Aviation of World War II

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He-162 "Salamander"

Jet Fighter-Interceptor


Heinkel He 162A-2 'Red 02', Ramenskoye, near Moskow, spring 1946

Heinkel He 162A-2 'Red 02', Letno-Islyedovatel'skiy Institut, Ramenskoye, near Moskow, spring 1946

The He 162 at the Soviet Flight Research Institute. Soviet engineers were also studying the He 162 jet fighter. Two of the A-2 variants armed with two 20mm cannon came to our country. Using a stock of components and aggregates, German workers monitored by Soviet specialists had assembled them soon after the war at a plant in Rostock. Large volumes of technical and design documentation reached the USSR later on. One Heinkel underwent testing in the spring of 1946 at the Flight Research Institute.

From the captured documents it became known that Heinkel was developing jet fighters back in 1944. The designers chose the simplest solution from among 20 designs of single-seat aircraft with different engines and layouts. This was a jet airplane with BMW 003 engine placed on the "spine" of the aircraft. The He 162 was quickly put into series production in early 1945 despite a number of significant handling defects.

Soviet specialists treated the aircraft cautiously and, before its first sortie, a technical commission established several speed, overload, and flight weight restrictions. On 8 May, G. M. Shiyanov took to the air in the Heinkel with red stars on the fuselage and tail. The test pilot flew two more He 162 sorties, which demonstrated that the German designers had not succeeded in eliminating the main handling shortcomings. The Flight Research Institute report contained this notation: "According to the pilot, the aircraft has a low longitudinal stability margin; lateral stability is close to neutral. The aircraft is unpleasant to fly thanks to negative stability and the extra efficiency of the rudders. The long takeoff roll of 1350 meters (with a flight weight 9.6 percent below normal) indicates a very low takeoff lift coefficient. <…>. Further tests have ceased, because the takeoff roll is too long".

After that, one He 162A-2 was transferred to TsAGI for testing in wind tunnel T-101 and the second was dismantled at the TsAGI New Equipment Bureau.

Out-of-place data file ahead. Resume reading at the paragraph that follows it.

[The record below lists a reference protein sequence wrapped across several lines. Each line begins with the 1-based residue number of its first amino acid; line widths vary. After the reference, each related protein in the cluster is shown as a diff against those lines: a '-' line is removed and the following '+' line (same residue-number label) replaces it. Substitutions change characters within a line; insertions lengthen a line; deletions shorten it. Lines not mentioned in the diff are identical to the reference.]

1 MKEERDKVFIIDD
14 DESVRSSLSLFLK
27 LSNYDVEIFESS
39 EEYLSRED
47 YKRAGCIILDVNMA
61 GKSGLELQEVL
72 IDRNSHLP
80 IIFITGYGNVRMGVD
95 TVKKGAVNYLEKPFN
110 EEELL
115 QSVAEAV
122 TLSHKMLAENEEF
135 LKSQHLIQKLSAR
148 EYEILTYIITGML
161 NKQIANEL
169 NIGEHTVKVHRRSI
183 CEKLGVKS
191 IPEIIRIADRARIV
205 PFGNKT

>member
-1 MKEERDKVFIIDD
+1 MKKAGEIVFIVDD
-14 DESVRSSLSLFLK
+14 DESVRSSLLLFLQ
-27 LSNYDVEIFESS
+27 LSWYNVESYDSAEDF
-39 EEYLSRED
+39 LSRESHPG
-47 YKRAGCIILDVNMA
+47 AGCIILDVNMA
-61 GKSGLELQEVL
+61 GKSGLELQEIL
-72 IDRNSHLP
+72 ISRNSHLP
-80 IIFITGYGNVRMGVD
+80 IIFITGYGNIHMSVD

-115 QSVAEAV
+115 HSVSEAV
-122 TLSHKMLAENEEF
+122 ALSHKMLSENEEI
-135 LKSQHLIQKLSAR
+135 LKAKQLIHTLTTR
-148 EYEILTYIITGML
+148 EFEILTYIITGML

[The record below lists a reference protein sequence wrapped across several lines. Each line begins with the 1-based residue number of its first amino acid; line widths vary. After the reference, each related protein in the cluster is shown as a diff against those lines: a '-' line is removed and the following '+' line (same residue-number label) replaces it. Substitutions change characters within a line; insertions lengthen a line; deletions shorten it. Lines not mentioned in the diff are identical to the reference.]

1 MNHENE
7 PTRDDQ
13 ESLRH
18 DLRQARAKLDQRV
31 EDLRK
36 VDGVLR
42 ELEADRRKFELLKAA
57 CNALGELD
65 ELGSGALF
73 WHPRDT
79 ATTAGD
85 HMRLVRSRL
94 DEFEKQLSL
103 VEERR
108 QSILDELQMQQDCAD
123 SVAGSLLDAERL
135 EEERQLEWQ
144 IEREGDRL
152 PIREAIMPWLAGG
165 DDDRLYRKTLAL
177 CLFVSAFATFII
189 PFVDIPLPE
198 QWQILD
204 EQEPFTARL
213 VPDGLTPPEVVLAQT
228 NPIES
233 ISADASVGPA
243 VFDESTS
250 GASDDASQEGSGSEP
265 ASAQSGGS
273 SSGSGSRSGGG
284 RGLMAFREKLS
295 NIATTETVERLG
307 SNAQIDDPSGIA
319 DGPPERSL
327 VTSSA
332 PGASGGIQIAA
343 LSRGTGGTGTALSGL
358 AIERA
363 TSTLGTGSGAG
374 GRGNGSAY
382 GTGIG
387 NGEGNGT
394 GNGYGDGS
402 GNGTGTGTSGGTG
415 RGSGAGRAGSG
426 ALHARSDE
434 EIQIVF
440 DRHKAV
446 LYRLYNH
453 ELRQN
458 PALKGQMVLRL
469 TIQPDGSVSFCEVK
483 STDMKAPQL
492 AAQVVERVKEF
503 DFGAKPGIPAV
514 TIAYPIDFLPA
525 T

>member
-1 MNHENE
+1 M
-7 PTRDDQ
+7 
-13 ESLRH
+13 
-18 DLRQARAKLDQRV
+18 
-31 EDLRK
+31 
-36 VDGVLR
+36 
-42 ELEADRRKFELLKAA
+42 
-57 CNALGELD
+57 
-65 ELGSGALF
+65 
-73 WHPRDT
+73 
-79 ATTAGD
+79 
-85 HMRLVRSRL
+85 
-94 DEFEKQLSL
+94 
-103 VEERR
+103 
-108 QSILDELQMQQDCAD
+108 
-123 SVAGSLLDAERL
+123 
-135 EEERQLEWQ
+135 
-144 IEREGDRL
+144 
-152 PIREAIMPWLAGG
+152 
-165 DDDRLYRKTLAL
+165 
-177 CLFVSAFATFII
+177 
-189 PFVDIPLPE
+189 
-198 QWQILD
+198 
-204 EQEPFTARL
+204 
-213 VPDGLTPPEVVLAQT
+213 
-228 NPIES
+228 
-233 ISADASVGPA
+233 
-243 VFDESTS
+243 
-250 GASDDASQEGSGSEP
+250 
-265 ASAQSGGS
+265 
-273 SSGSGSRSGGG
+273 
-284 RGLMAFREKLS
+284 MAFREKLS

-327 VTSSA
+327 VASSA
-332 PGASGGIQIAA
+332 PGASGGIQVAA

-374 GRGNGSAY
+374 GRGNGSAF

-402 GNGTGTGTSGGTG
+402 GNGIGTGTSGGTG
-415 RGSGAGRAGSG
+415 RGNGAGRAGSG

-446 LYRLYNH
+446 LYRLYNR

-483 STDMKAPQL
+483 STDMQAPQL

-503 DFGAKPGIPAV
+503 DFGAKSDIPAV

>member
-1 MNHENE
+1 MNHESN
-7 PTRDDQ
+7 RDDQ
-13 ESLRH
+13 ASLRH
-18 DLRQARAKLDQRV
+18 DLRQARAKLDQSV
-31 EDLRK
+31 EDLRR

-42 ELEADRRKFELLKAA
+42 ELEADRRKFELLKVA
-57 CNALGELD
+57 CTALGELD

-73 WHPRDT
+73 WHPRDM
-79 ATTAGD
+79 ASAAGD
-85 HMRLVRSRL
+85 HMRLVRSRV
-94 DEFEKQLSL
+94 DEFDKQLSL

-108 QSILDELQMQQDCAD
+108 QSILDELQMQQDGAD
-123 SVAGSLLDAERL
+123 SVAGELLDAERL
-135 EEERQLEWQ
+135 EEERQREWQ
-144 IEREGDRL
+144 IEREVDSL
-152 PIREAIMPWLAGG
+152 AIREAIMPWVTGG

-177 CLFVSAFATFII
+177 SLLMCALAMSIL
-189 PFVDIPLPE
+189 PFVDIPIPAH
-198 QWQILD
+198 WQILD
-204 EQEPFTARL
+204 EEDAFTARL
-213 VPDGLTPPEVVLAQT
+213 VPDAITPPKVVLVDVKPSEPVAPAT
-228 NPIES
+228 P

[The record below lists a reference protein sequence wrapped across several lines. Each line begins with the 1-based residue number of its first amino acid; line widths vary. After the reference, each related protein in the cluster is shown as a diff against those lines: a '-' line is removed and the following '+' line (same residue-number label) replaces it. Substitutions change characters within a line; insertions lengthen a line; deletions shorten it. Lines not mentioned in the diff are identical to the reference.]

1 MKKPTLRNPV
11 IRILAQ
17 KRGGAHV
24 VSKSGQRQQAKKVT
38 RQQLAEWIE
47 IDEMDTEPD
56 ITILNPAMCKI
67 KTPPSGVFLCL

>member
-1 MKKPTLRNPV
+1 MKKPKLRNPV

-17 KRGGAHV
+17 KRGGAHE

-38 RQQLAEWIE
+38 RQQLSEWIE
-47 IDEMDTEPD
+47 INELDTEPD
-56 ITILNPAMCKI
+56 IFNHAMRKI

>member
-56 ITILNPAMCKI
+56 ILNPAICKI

Crew 1
Wing span, m 7.02
Wing area, m² 11.1
Length, m 9.03
Height, m 2.60
TJE BMV 109-003E-1/2, thrust, kg 800
Weight, kg:
Empty weight 1664
Loaded weight 2600
Maximum takeoff weight 2800
Maximum speed at sea level, km/h 885
at altitude, km/h 900
Rate of climb, m/min 1404
Service ceiling, m 12000
Service range, km 970
2 × 20-мм cannon with 2×20 cartridges  
Photo Description
Drawing He 162A-2
He 162A-2 He 162A-2
He 162 VI W.Nr. 200 001 He 162 VI W.Nr. 200 001 in its bare metal finish. The aircraft was completed and ready for take-off at Heidfeld on 1 December 1944, in less than 70 days following the authorization of the Volksjäger programme.
He 162 Plant Some thirty or so He 162 fuselages line one of the wain 'assembly halls' at the Junkers facility housed in a former salt mine at Tarthun, near Egeln in mid-1945. The Tarthun facility served as a production outstation of the Bernburg plant 30 kilometres to the east. All the fuselages have had their canopies fitted, but await delivery of tail sections from a subcontractor.
He 162 of 3./JG 1 Ground crew almost dwarf the diminutive fuselage of an He 162 of 3./JG 1 under the spring sunshine at Ludwigslust in April 1945. The aircraft is adorned with the twin red arrows on either side of the nose and the blаск/white/red nose tip associated with such aircraft of JG 1 at this time.
The solitary figure of Hauptmann Heinz Künnecke walks past the right-hand row of He 162s at Leek having lust taken photographs of his unit's aircraft. May 1945.
The view looking from the eastern end of the left-hand row of He 162s at Leck with an unidentified Luftwaffe serviceman standing between an Opel Kadett and a camouflaged military Adler Trumpf 2.0-litre cabriolet staff car. The aircraft closest to the Adler Trumpf is W.Nr. 120 067 'White 4'.
The He 162A-2 undergoing testing at the Flight Research Institute in the spring of 1946.


  • "Aviation of Luftwaffe" /Viktor Shunkov/
  • "The German Imprint on the History of Russian Aviation " /D.A. Sobolev, D.B. Khazanov/
  • "Heinkel He 162" /Robert Forsyth and Eddie J. Creek/